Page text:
“Whoever (the media) wants to put in the spotlight, that’s their prerogative,” he says. “As far as we’re concerned in here, on your day, everybody has to be a superstar. All we want to do is go win games any way we can.”
Jackson has shown his willingness to do just that – make sure the team wins by any means necessary. If the rest of the Nationals can follow his lead, it should be an exciting September and beyond.
One of the names flying under the radar a bit in the Nationals Minor League system is switch-hitting infielder Zach Walters. Rated as the organization’s 12th-best prospect by MLB.com entering the season, Walters was acquired straight up from Arizona for right-hander Jason Marquis shortly before the 2011 non-waiver trade deadline. Originally a ninth-round selection from the 2010 First-Year Player Draft by the Diamondbacks, the infielder had not played above the Low-A Midwest League until coming over to the Nationals organization. That didn’t stop Washington from immediately promoting Walters to High-A Potomac, where he finished out the year with solid numbers, earning himself a call to the Arizona Fall League prospect showcase.
That performance earned him a couple of auditions as an extra man, joining the big league club for a few Spring Training games this March. On one notable occasion, Walters accompanied the club on a trip to St. Lucie to play a night game against the New York Mets. After entering the game off the bench in the late innings, Walters made a highlight-reel diving stop up the middle, capturing the attention of the press corps. However, shortly afterward he broke the hamate bone in his right hand, costing him the end of his spring and the first couple weeks of his season.
“It’s been a struggle,” explained Walters of the injury that stalled him early in the year. “Being hurt, you want to get back on the field as quickly as possible, even when you aren’t ready sometimes.”
The Cheyenne, Wyoming native got off to a slow start as he rehabbed from the injury, opening the year just 1-for-22 with 10 strikeouts at Potomac. But he recovered nicely and had a nine-game hitting streak going when he was promoted to Double-A Harrisburg in mid-June. The infielder continued to produce with the Senators, posting a .293/.326/.518 slash line with 21 of his 48 hits going for extra bases in his 43 games played, all at shortstop. That was enough to earn him a second in-season promotion to Triple-A Syracuse, where he is currently playing. Once he processed his time on the Disabled List, Walters was able to make the most out of the experience.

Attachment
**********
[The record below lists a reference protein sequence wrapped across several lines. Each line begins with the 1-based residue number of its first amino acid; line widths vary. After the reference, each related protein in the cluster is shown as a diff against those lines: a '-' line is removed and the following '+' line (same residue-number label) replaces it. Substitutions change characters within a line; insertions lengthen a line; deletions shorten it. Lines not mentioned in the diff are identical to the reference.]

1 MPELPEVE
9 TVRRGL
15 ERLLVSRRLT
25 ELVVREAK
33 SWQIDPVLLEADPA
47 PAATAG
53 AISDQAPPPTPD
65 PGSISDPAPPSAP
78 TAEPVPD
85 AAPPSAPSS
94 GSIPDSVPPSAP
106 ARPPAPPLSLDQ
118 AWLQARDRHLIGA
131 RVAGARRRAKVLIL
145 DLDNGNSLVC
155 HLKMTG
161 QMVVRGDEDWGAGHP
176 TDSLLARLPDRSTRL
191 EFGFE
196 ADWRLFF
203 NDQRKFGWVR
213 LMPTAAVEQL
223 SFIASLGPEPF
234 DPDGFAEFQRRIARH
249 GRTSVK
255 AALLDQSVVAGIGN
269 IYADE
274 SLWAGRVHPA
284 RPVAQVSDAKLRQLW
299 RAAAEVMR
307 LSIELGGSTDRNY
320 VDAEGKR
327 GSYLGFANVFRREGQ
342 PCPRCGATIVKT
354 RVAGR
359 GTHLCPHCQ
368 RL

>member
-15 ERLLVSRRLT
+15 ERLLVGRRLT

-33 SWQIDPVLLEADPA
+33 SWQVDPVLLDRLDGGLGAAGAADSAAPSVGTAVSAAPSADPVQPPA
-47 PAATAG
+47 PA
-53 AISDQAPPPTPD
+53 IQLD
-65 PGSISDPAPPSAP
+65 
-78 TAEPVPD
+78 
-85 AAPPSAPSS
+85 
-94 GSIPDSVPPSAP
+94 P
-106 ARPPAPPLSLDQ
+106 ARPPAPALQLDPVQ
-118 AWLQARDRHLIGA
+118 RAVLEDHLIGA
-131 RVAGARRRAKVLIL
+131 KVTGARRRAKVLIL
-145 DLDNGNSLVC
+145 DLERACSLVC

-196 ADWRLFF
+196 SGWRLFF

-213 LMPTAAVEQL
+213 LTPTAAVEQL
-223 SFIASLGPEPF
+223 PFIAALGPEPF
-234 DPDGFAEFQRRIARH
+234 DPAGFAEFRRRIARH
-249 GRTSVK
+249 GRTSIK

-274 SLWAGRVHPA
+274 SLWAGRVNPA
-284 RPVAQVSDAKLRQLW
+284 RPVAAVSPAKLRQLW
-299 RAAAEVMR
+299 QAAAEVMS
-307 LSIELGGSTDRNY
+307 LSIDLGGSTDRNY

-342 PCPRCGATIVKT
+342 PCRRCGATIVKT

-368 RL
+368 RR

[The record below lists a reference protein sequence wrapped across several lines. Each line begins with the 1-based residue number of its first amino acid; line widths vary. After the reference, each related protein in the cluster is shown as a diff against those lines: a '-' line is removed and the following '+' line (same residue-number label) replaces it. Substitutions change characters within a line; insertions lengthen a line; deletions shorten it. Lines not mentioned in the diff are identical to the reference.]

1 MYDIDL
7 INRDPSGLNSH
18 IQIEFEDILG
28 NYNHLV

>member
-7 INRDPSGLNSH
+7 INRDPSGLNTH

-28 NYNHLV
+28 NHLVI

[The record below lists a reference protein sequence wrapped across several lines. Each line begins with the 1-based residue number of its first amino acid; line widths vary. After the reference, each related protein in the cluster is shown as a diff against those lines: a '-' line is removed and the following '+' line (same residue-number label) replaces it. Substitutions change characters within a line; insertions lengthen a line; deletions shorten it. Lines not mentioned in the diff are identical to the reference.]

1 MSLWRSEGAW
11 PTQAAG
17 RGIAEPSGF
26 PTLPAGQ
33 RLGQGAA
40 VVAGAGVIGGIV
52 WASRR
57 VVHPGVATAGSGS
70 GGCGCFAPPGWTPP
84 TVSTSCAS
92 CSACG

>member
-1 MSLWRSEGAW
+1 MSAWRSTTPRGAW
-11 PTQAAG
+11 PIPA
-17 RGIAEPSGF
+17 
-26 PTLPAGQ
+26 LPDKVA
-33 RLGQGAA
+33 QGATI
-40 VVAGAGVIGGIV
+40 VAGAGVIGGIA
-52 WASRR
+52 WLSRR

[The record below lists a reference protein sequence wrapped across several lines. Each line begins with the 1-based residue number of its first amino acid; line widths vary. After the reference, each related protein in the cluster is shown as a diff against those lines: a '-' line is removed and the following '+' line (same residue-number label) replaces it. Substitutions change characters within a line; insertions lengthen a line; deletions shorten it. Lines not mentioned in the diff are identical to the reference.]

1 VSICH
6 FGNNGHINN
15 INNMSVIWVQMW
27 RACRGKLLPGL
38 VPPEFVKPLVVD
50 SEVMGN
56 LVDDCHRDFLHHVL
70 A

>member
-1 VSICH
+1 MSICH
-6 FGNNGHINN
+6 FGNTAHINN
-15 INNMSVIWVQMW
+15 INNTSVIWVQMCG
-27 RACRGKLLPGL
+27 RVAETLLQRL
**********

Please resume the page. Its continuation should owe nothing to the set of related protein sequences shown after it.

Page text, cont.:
“I feel like it was a blessing in disguise,” he says of his early-season speed bump. “I got a chance to go over some little things and really appreciate being out here on the field.”
Still just 22 years of age, Walters does not have any one particular skill that jumps off the page, but he is solid across the board. Standing an athletic 6’2” and just under 200 pounds, the University of San Diego product’s best trait might be his maturity, both on and off the field. While his skill set and versatility profile more like Steve Lombardozzi’s, his build and athleticism are more evocative of that of current Nationals shortstop Ian Desmond. That combination of a solid work ethic, combined with an appreciation for his new organization have helped Walters move quickly through the system and raise his stock as a prospect.
“I’ve been thankful for everything this year,” said Walters. “It hasn’t been ‘work’ at all.”
Washington Nationals (72-45) vs. San Francisco Giants (64-53)
RHP Stephen Strasburg (13-5, 2.90) vs. RHP Tim Lincecum (6-12, 5.35)
The Nationals and Giants are slated for a marquee rubber game on Wednesday afternoon after splitting the first two matchups. Hard-throwing righties Stephen Strasburg and Tim Lincecum go head-to-head as Washington looks to close an impressive road trip on a winning note.
1. Lombardozzi 2B
2. Harper CF
3. Zimmerman 3B
4. LaRoche 1B
5. Morse LF
6. Werth RF
7. Espinosa SS
8. Suzuki C
9. Strasburg RHP
WHEN THE RUBBER HITS THE ROAD
The Nationals are 4-2 in rubber games this year, having won 8-4 on July 1 at Atlanta, 5-2 on June 21 vs. Tampa Bay, 2-1 May 3 vs. Arizona and 4-0 April 11 at New York (NL). However, Washington is 0-2 all-time in rubber games at AT&T Park (L, 1-3 in ‘11, L, 4-5 in ‘10). The Nationals have not lost a road series since the O’s took two-of-three at Oriole Park from June 22-24. Washington is 5-0-2 (win-loss-split) in seven road series since.
STRASBURG MAKES FIRST START AGAINST THE GIANTS